Long-Term Consequences of Non-Optimal Birth Characteristics
Article first published online: 4 JUL 2011
© 2011 John Wiley & Sons A/S
American Journal of Reproductive Immunology
Special Issue: Marcus Wallenberg International Symposium in Comparative Reproductive Immunology, “Immunology at the fetal maternal interface: Basic science and clinical applications”, July 7–8th, 2011, Linköping University, Sweden
Volume 66, Issue Supplement s1, pages 81–87, July 2011
How to Cite
Sydsjö, G. (2011), Long-Term Consequences of Non-Optimal Birth Characteristics. American Journal of Reproductive Immunology, 66: 81–87. doi: 10.1111/j.1600-0897.2011.01035.x
- Issue published online: 4 JUL 2011
- Article first published online: 4 JUL 2011
- Submitted April 11, 2011; accepted May 6, 2011.
- Birth rate;
- cohort studies;
- preterm infant;
- small-for-gestational-age infant
Citation Sydsjö G. Long-term Consequences of Non-Optimal Birth Characteristics. Am J Reprod Immunol 2011; 66 (Suppl. 1): 81–87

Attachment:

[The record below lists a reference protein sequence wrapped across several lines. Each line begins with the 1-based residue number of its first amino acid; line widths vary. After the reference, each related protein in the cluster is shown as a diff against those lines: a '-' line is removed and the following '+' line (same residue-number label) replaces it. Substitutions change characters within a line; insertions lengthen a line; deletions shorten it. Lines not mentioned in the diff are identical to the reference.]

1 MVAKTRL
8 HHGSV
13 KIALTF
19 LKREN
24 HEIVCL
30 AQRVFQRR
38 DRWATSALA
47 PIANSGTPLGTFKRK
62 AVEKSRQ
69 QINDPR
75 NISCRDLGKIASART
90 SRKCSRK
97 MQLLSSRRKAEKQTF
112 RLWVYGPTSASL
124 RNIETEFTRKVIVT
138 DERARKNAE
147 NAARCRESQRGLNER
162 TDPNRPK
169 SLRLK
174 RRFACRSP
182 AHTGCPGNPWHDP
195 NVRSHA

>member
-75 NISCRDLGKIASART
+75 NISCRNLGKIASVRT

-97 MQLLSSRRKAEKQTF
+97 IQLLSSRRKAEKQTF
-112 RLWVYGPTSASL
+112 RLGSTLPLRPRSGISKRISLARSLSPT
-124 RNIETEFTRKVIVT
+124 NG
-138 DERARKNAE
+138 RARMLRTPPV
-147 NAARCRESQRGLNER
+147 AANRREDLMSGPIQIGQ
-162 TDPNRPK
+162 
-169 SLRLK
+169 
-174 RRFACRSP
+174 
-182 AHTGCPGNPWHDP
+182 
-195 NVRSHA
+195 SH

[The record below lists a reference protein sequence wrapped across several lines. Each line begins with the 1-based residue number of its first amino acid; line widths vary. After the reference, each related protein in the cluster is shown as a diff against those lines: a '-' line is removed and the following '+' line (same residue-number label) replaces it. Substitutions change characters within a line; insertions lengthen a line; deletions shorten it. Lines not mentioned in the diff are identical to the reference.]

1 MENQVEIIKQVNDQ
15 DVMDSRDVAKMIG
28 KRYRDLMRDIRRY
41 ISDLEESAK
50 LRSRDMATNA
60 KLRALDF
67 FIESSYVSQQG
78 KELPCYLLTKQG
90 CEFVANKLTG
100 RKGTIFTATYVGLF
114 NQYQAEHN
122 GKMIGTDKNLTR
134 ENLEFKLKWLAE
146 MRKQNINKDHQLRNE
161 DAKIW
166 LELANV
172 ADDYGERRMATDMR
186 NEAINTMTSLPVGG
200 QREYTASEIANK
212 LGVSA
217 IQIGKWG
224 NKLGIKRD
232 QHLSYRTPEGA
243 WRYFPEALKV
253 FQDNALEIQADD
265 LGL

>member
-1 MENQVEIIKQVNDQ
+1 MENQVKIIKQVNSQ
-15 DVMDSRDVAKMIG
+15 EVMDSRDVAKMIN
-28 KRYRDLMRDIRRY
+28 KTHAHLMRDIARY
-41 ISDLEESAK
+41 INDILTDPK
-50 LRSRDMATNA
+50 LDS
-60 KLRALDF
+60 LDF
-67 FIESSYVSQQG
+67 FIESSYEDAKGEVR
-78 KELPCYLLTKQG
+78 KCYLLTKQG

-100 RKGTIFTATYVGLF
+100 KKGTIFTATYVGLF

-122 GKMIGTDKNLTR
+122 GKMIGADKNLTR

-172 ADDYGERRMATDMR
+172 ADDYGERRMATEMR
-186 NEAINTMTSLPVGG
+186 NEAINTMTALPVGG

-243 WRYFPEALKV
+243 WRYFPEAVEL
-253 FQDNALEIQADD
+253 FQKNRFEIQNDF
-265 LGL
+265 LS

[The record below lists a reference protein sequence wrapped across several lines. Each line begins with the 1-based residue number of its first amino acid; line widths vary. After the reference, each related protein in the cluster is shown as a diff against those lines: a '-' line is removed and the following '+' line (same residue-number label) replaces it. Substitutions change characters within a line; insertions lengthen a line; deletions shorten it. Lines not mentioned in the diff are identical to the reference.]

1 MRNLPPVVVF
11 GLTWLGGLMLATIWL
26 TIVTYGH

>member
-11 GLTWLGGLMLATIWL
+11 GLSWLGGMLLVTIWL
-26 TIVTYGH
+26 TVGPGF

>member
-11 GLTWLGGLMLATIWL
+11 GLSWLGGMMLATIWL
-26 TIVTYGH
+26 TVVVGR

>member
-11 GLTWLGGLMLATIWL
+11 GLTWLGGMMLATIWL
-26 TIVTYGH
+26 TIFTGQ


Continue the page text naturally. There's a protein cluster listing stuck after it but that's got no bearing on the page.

Problem The intrauterine milieu, gestational length as well as size at birth have a profound impact on the individual’s mental, physical health and development both in childhood as well as in adult life.
Method of study This paper reviews the associations between preterm birth and restricted fetal growth with neuro-developmental sequelae, including increased symptoms of psychiatric disorder in childhood and early adulthood. There is also evidence that physical morbidity such as the metabolic syndrome is more common in adult life. In addition, preterm birth and restricted fetal growth have been shown to be related to respiratory disease, infectious disease, and even malignancy. Morbidity, mental and physical as well as personality/intellectual traits hugely impact on family planning and reproductive performance in adults. As restricted fetal growth may alter organ structure and functions, it is likely to also influence subsequent fertility and/or reproductive health.
Results Individuals with non-optimal birth characteristics appears to have a reduction in childbearing and a deviant reproduction pattern compared to controls.
Conclusion Future studies with sophisticated models for measuring the most vulnerable period of birth for children who have a low birth weight or who are at risk for being born preterm are needed to be able to explore the underlying biological mechanisms and also to plan for prevention as well as for interventions during pregnancy.